Butler's Barracks National Historic Site of Canada

Niagara-on-the-Lake, Ontario
General view of Butler's Barracks showing the spatial relationships between legible site resources, 1993. © Parks Canada Agency / Agence Parcs Canada, B. Morin, 1993.
General view
© Parks Canada Agency / Agence Parcs Canada, B. Morin, 1993.
General view of Butler's Barracks showing the Soldiers’ Barracks in its rectangular, two-storey massing under low, hipped roof, brick wall infill, and regularly placed, horizontally shaped windows, 1994. © Parks Canada Agency / Agence Parcs Canada, B. Morin, 1994.General view of Butler's Barracks showing the spatial relationships between legible site resources, 1993. © Parks Canada Agency / Agence Parcs Canada, B. Morin, 1993.General view of Butler's Barracks showing the Gunshed in its rectangular, single-storey massing under low, hipped roof, and main façade with seven bays of double shed doors, 1993. © Parks Canada Agency / Agence Parcs Canada, B. Morin, 1993.
Address : Queen's Parade, Niagara-on-the-Lake, Ontario

Recognition Statute: Historic Sites and Monuments Act (R.S.C., 1985, c. H-4)
Designation Date: 1962-05-15
Dates:
  • 1814 to 1854 (Construction)
  • 1939 to 1945 (Significant)
  • 1814 to 1960 (Significant)

Event, Person, Organization:
  • War of 1812  (Event)
  • Royal Canadian Rifles  (Organization)
  • Canadian Expeditionary Force  (Organization)
  • Corps of Royal Engineers  (Organization)
  • Butler's Rangers  (Organization)
  • Camp Niagara  (Unknown)
Other Name(s):
  • Butler's Barracks  (Designation Name)
Research Report Number: 1966-021; NOV 1963-013; MAY 65-04; NOV 63-15; MAY 62-37
DFRP Number: 56474 00

Plaque(s)


Unknown:  Queen's Parade, Niagara-on-the-Lake, Ontario

Named after Colonel John Butler, a hero of the Revolutionary War, this complex was an integral component of the military facilities built in the Niagara region to replace those destroyed during the War of 1812. Situated inland, out of range of the American artillery across the river, Butler's Barracks comprised more than 20 buildings by 1854. The only structures that survive from this period are the Commissariat Stores, Junior Commissariat Officers' Quarters, Men's Barracks, and Gun Shed. The site was used by the British until 1870, after which it became a training camp for the Canadian militia.

Description of Historic Place

Butler’s Barracks is a historic military complex comprised of five wooden buildings located at the edge of the Commons behind the Fort George National Historic Site of Canada in Niagara-on-the-Lake.

Heritage Value

Butler’s Barracks was declared a national historic site because its four remaining 19th-century military buildings : are essential and integral elements in the complex of military structures at the mouth of the Niagara River, played a role in the military history of the area.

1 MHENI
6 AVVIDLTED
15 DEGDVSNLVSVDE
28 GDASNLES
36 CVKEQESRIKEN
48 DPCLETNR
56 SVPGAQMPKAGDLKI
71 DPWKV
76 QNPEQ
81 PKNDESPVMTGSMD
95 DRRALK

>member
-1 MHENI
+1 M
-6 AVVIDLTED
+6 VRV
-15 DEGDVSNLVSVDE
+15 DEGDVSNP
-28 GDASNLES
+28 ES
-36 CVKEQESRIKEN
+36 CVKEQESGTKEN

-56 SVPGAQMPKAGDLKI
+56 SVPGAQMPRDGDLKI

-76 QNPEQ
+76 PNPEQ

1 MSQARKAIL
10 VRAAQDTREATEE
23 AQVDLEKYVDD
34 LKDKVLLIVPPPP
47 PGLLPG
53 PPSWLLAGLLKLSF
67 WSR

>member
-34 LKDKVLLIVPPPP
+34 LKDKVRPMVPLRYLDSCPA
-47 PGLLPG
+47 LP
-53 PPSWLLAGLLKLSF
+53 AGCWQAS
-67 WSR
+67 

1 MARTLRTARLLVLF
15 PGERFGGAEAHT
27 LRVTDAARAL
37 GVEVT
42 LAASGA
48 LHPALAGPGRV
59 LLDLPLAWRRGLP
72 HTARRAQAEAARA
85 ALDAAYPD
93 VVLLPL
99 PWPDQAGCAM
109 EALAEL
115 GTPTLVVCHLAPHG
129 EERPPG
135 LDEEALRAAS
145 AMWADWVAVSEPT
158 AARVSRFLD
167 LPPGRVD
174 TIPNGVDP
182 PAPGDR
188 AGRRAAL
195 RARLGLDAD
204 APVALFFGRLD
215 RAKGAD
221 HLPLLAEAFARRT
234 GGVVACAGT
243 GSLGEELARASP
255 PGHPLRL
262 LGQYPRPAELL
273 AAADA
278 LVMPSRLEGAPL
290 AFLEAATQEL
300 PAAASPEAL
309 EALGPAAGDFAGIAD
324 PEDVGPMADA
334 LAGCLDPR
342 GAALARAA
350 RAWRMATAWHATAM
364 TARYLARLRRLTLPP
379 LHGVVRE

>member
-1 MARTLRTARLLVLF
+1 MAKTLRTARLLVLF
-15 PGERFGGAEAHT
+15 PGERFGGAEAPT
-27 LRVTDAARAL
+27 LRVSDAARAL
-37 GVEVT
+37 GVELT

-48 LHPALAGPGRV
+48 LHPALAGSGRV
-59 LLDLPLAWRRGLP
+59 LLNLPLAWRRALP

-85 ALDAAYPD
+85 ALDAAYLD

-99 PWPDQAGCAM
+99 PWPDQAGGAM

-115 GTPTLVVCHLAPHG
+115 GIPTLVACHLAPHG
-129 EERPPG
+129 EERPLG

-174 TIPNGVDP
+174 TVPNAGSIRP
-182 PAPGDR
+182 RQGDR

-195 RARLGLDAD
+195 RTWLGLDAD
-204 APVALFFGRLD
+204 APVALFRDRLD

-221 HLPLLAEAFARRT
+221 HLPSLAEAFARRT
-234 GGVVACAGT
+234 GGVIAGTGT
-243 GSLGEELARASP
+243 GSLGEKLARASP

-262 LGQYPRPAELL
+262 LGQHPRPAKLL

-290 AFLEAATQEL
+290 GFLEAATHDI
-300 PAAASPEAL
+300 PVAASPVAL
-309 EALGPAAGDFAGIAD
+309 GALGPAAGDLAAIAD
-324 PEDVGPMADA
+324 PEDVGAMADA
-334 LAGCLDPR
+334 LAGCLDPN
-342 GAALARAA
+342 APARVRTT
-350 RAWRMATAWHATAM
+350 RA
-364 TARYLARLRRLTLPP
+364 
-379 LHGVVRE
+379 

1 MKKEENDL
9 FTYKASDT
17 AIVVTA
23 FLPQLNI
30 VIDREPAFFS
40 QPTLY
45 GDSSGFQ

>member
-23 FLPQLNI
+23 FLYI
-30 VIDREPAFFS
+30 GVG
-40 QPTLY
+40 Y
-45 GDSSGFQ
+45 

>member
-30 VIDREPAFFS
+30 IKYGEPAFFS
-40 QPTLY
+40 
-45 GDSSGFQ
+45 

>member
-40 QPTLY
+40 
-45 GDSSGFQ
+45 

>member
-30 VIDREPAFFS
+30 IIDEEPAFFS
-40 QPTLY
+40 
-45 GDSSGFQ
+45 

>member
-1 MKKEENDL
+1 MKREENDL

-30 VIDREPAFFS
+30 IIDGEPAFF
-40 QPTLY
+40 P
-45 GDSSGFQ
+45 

The heritage value of Butler’s Barracks lies in the form, fabric and physical inter-relationships of the buildings, structures and remains associated with 19th and 20th-century military barracking and troop training. Built by the British after the War of 1812, it was occupied as a military camp until the 1960s.

Sources: HSMBC, Minutes, October 1963, May 1966.

Character-Defining Elements

Key features contributing to the heritage value of this site include:
the found form and fabric of archaeological resources on the site relating to British occupation during the 1812-1871 period, the outline and remnants of the palisade, the footprints and fabric of the remains of other structures including the camp hospital, the fuel yard, military stores, barracks ranges, tent cities, and landscape features between Charlotte Street and Paradise Grove, and north from Paradise Grove to the Ramparts of Fort George, landscape features related to military use of the entire site, particularly the Commons, and Otter Trail, the spatial relationships between legible site resources, viewscapes between Butler’s Barracks and Fort George, the found form and fabric of the Gunshed, Soldiers’ Barracks, Commissariat Storehouse, Commissariat Officers’ Quarters, particularly in their timber-frame construction, stone foundations, functional, purpose-driven design, clapboard siding and wood shake roofs, the Gunshed in its rectangular, single-storey massing under low, hipped roof, and main façade with seven bays of double shed doors, the Soldiers’ Barracks in its rectangular, two-storey massing under low, hipped roof, brick wall infill, and regularly placed, horizontally shaped windows, the Commissariat Storehouse in its two-and-a-half-storey, rectangular massing under a pitched roof, end gable walls with central loading doors on three levels, and central chimney with three fireplaces, the Commissariat Officers’ Quarters in its domestic, cottage design, symmetrical, three-bay façade, low, front-sloping gable roof, and rear brick kitchen, the found form and fabric of the World War II temporary building, particularly in its single-storey, rectangular massing under a low pitched roof, its plywood and metal construction on a concrete pad, and its entry on an end wall.